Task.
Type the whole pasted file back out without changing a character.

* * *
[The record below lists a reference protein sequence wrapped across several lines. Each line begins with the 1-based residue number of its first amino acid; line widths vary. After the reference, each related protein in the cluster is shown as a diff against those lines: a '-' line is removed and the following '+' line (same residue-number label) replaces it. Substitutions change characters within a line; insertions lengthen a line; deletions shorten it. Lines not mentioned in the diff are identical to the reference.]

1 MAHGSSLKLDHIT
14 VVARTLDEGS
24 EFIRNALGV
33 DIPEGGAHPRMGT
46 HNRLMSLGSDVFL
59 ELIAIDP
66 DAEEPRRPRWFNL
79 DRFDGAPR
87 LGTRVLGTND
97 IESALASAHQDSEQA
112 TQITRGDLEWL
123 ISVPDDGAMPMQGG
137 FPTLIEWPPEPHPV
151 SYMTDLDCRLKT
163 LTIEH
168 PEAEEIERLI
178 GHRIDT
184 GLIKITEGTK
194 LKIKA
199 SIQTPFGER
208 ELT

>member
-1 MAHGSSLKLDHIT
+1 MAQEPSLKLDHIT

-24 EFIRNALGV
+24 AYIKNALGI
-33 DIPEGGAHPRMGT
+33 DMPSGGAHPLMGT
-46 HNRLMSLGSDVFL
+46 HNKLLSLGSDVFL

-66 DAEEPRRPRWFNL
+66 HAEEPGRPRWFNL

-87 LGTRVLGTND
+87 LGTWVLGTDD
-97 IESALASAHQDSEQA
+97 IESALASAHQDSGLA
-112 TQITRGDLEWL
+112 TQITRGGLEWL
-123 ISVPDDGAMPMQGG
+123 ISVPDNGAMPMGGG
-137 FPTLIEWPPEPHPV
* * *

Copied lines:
[The record below lists a reference protein sequence wrapped across several lines. Each line begins with the 1-based residue number of its first amino acid; line widths vary. After the reference, each related protein in the cluster is shown as a diff against those lines: a '-' line is removed and the following '+' line (same residue-number label) replaces it. Substitutions change characters within a line; insertions lengthen a line; deletions shorten it. Lines not mentioned in the diff are identical to the reference.]

1 MAHGSSLKLDHIT
14 VVARTLDEGS
24 EFIRNALGV
33 DIPEGGAHPRMGT
46 HNRLMSLGSDVFL
59 ELIAIDP
66 DAEEPRRPRWFNL
79 DRFDGAPR
87 LGTRVLGTND
97 IESALASAHQDSEQA
112 TQITRGDLEWL
123 ISVPDDGAMPMQGG
137 FPTLIEWPPEPHPV
151 SYMTDLDCRLKT
163 LTIEH
168 PEAEEIERLI
178 GHRIDT
184 GLIKITEGTK
194 LKIKA
199 SIQTPFGER
208 ELT

>member
-1 MAHGSSLKLDHIT
+1 MAQEPSLKLDHIT

-24 EFIRNALGV
+24 AYIKNALGI
-33 DIPEGGAHPRMGT
+33 DMPSGGAHPLMGT
-46 HNRLMSLGSDVFL
+46 HNKLLSLGSDVFL

-66 DAEEPRRPRWFNL
+66 HAEEPGRPRWFNL

-87 LGTRVLGTND
+87 LGTWVLGTDD
-97 IESALASAHQDSEQA
+97 IESALASAHQDSGLA
-112 TQITRGDLEWL
+112 TQITRGGLEWL
-123 ISVPDDGAMPMQGG
+123 ISVPDNGAMPMGGG
-137 FPTLIEWPPEPHPV